Online product detail pages are as important as real-world trial rooms.
In fact, 87% of customers feel product content is the most important factor when deciding to purchase an item online.
Now, creating a good product page doesn’t mean loading your page with unnecessary information and flashy product pictures.
So, what makes for great product detail page design?
To help you answer this question and effectively optimize your product detail page, we’ll be exploring 26 product page examples that make for great inspiration.
This post also covers:
26 Best Product Page Design Examples in the US (+ Expert Advice)
1. Glossier: Leave nothing to chance
The value proposition is what draws shoppers in—and the product description must back it up.
Highlight benefits and explain how the product can help make life easier.
Glossier puts this into action across their eCommerce product page design.
Important trust signals such as ‘Vegan’, ‘Cruelty-Free’, and ‘Dermatologist Tested’ reduce the perceived risk and nudge customers to buy.
This is followed by a single review highlighted to show social proof.
The ‘How to Use’ section breaks down the process and helps customers visualize the product in action.
And finally, the ‘Get The Look’ section features influencers showcasing the lifestyle appeal of the product.
2. Bang & Olufsen: Use specifications to your advantage
High converting product pages have one thing in common: strong perceived value.
You can build perceived value like Bang & Olufsen does on their product list page design.
The use of adjectives like ‘simple’, ‘seamless’, ‘stunning’ persuade customers.
They also emphasize on how easy it is to use the speakers and integrate them into one’s current lifestyle.
See how they’re putting the emphasis back on the customers’ current (and perhaps future) needs?
They also assure customers that their products are built to last (justifying the higher pricing).
They also feature an Augmented Reality app that encourages customers to virtually try the product to enable the purchase decision.
3. Astley Clarke: Use storytelling to sell the product
We’ve noticed how the best product page examples use storytelling with flair.
Astley Clarke, for example, brings it in like this:
They also supplement this with sensory information in their product detail page design.
This is further accentuated with recommendations that pair well with the main product.
Nudges such as free shipping worldwide, free returns, and a 2-year warranty reduce loss aversion.
4. Farfetch: Build product pages optimized for UX
To make your pages super reader-friendly (which helps mobile users too): apply heuristics.
Farfetch uses the inverted pyramid style of info building in their product page in the form of heuristics.
The first thing they show is the product: images, size guide, and size finder, which customers NEED to be able to access.
The next sections are ‘Complete The Look’ and ‘Recommendations’, adding supportive material to inform the customer’s purchase decision.
The B&W color scheme makes the typography, images, and other visual elements stand out reducing cognitive load.
We also love that they’ve included a ‘Why FARFETCH?’ section at the bottom to increase conviction.
5. Buffy: Leverage the Endowment Effect
When you’re designing your eCommerce product pages, use the “endowment effect”—it’s the bias that makes people value a product they own and love more than its market value.
With the “At Home Trial”, this is what Buffy aims to achieve.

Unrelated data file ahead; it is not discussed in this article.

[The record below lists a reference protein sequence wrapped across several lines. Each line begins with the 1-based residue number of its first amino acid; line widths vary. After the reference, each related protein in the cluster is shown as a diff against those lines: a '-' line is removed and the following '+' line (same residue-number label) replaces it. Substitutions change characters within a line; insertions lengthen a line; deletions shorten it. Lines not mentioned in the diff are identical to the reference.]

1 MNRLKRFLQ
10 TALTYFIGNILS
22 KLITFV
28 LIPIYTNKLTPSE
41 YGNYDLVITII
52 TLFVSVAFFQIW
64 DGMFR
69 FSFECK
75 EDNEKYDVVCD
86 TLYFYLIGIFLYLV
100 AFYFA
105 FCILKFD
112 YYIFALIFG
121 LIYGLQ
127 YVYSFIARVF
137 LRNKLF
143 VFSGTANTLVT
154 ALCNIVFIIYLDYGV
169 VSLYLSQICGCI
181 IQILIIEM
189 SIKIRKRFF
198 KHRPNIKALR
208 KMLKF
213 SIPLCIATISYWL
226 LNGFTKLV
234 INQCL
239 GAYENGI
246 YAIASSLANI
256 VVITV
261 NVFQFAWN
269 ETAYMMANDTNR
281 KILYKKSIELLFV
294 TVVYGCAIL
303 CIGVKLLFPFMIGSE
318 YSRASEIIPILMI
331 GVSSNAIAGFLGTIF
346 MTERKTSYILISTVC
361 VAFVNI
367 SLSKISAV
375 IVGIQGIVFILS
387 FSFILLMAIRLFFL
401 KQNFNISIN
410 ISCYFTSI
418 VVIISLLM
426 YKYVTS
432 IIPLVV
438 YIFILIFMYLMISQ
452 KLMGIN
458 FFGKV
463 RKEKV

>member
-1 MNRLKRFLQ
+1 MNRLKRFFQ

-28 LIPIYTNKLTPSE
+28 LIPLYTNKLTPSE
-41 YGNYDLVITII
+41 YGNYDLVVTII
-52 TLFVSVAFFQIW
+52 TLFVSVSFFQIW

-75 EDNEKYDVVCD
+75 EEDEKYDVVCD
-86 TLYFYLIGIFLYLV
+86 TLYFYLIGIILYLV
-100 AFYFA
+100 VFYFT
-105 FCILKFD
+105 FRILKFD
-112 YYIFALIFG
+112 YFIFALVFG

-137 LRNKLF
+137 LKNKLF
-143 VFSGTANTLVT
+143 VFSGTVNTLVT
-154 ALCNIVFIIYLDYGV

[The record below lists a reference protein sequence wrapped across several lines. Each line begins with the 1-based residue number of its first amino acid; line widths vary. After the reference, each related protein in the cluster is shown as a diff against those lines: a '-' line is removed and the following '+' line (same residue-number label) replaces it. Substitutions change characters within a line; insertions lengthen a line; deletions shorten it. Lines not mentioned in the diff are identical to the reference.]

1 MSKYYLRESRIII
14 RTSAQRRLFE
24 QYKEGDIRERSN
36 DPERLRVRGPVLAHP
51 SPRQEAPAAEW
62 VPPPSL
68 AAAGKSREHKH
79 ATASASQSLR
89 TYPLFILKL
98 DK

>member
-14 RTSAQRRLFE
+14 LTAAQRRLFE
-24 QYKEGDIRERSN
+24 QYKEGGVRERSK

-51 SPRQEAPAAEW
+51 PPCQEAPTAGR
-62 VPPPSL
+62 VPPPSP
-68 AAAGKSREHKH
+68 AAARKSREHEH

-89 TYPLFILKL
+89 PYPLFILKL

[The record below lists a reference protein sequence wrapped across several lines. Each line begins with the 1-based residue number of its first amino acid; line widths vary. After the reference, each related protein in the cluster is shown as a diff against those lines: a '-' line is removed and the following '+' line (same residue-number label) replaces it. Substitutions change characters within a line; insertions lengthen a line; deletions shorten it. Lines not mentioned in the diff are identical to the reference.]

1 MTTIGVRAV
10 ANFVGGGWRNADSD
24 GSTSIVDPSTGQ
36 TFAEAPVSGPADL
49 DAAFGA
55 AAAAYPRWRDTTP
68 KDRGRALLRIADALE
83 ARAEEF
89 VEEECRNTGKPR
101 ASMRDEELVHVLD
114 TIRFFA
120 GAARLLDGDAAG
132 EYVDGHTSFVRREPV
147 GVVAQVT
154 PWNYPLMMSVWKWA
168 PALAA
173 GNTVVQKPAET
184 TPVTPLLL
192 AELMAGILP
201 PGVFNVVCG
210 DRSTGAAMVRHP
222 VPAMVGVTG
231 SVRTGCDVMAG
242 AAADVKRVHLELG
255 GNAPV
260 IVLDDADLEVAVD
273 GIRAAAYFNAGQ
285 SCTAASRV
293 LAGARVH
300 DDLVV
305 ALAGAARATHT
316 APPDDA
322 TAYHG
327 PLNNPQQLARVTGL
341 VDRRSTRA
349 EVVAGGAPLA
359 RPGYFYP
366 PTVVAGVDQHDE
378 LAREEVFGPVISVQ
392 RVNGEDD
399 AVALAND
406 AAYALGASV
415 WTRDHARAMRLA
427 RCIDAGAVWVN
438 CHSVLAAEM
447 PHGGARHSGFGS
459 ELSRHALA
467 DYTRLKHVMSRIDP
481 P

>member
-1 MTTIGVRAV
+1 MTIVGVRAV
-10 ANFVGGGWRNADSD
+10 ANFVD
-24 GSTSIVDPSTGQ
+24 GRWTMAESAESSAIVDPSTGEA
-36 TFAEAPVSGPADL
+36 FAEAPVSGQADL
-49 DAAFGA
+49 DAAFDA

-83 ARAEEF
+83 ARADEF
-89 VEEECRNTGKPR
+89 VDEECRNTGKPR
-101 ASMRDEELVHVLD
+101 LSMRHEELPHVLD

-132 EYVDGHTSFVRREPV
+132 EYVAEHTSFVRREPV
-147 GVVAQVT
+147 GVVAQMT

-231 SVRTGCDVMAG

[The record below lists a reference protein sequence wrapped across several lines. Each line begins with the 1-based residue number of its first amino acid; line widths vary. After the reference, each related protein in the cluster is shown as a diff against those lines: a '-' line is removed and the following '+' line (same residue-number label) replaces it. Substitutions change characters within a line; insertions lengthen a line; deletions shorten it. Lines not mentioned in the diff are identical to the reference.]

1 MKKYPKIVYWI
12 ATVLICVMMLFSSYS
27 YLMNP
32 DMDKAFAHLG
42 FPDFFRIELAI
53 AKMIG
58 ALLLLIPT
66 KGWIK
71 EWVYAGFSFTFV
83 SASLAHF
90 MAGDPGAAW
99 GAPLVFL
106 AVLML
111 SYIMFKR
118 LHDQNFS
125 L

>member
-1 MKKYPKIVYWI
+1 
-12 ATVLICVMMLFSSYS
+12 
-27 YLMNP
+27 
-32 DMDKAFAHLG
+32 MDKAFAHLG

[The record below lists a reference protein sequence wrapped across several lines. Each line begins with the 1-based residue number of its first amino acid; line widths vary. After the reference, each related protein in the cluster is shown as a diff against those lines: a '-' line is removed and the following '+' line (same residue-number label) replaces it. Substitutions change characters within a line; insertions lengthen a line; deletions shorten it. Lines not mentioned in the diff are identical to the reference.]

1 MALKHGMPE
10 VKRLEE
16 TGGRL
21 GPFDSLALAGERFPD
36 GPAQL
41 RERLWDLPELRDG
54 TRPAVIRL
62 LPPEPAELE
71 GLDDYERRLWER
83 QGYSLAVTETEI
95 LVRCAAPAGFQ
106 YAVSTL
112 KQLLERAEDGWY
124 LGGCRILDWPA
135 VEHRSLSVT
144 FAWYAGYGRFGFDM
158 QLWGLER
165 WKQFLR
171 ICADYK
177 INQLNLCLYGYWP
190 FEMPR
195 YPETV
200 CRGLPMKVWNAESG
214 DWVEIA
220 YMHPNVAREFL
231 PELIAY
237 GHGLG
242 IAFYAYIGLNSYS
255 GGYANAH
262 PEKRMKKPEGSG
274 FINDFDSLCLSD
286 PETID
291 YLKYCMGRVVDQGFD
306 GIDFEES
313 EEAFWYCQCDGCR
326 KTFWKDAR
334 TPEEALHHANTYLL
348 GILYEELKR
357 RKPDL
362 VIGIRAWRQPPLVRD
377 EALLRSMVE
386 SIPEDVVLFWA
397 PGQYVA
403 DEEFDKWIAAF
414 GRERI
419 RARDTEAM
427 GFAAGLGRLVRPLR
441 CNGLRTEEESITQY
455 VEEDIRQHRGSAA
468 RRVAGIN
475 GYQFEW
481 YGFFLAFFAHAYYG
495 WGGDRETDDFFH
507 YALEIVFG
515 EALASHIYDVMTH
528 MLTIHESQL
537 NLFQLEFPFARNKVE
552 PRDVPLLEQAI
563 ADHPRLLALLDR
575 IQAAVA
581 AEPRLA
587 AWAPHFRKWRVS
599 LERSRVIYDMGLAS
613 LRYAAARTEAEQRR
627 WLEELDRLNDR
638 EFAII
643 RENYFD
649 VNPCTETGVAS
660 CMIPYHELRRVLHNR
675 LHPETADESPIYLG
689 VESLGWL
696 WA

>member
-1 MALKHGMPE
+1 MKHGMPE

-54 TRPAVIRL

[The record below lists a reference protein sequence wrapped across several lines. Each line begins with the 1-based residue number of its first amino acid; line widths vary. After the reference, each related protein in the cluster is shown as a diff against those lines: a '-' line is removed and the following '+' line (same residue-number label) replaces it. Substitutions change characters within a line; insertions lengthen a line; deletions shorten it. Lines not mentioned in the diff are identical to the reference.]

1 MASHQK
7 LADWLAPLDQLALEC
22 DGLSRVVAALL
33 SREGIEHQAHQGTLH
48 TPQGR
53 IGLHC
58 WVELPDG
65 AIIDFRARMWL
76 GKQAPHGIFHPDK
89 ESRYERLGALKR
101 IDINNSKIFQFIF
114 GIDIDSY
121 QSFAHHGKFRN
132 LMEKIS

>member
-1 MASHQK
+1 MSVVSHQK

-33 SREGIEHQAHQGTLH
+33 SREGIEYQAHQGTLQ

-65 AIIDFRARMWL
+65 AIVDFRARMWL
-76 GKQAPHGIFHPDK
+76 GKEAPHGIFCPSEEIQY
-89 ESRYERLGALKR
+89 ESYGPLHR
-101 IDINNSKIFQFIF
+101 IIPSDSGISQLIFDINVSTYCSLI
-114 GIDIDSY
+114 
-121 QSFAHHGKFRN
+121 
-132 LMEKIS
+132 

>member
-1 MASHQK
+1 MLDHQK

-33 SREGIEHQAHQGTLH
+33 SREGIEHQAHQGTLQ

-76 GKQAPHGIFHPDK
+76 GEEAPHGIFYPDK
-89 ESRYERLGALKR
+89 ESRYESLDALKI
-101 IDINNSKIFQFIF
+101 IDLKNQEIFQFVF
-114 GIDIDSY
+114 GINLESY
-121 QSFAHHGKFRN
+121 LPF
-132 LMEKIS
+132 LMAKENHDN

With this, they underplay the need to make returns—after all, 58% of customers want a hassle-free returns policy.
They also offer a ‘Buy Now Pay Later’ policy for it.
Notice the price anchoring Buffy uses? It is an excellent technique when you’re presenting a supplementary offer, such as the one above.
As a final nudge, they include real customer reviews on their product details page design.
They include the most valuable reviews first with an option to view more through the carousel.
For their ecologically sensitive customers, they include a trust seal AND an explanation on the package.
Short on time? Here's a quick video with all the brilliant examples:
6. BOSE: Use captivating images to sell
Compelling visuals merge the gap between the physical product and its digital representation on an eCommerce product page.
Enable Interactive View AND follow it up with a list of specs to make the deal even sweeter.
Especially when you’re trying to build exclusivity as Bose is doing here, focus on smart product descriptions.
Or verifiable product specs.
Or customer reviews.
Or an attractive virtual trial experience.
7. ASOS: Make product discovery easy
For brands that are search heavy (fashion, electronics, etc.):
Product discovery by including long tail keywords is crucial.
See how ASOS does it?
Long tail keywords have high search intent with low search volume, low competition, and high conversion rates.
Their ‘You Might Also Like’ section has auto-enabled favorites where customers can simply click on a product to save it for later.
8. Missguided: Taking advantage of the first fold
According to Amy Schade, Director of User Experience, Nielsen Norman Group:
“Users scroll when there is reason to. When users fail to see information of value, they stop scrolling.”
Take this into account when devising above-the-fold content for the product detail page design.
Take a look at how Missguided does it.
The first fold uses strikethrough pricing, strong & bold delivery callout, and an alternative pricing strategy.
This follows into the Features and Delivery & Returns.
They also have FAQs for customers that may need additional info.
With delivery rates shown upfront, there’s transparency when it comes to shipping costs: the main reason 48% of US customers abandon their carts.
What also works is the urgency they create around the obvious benefit of expedited shipping: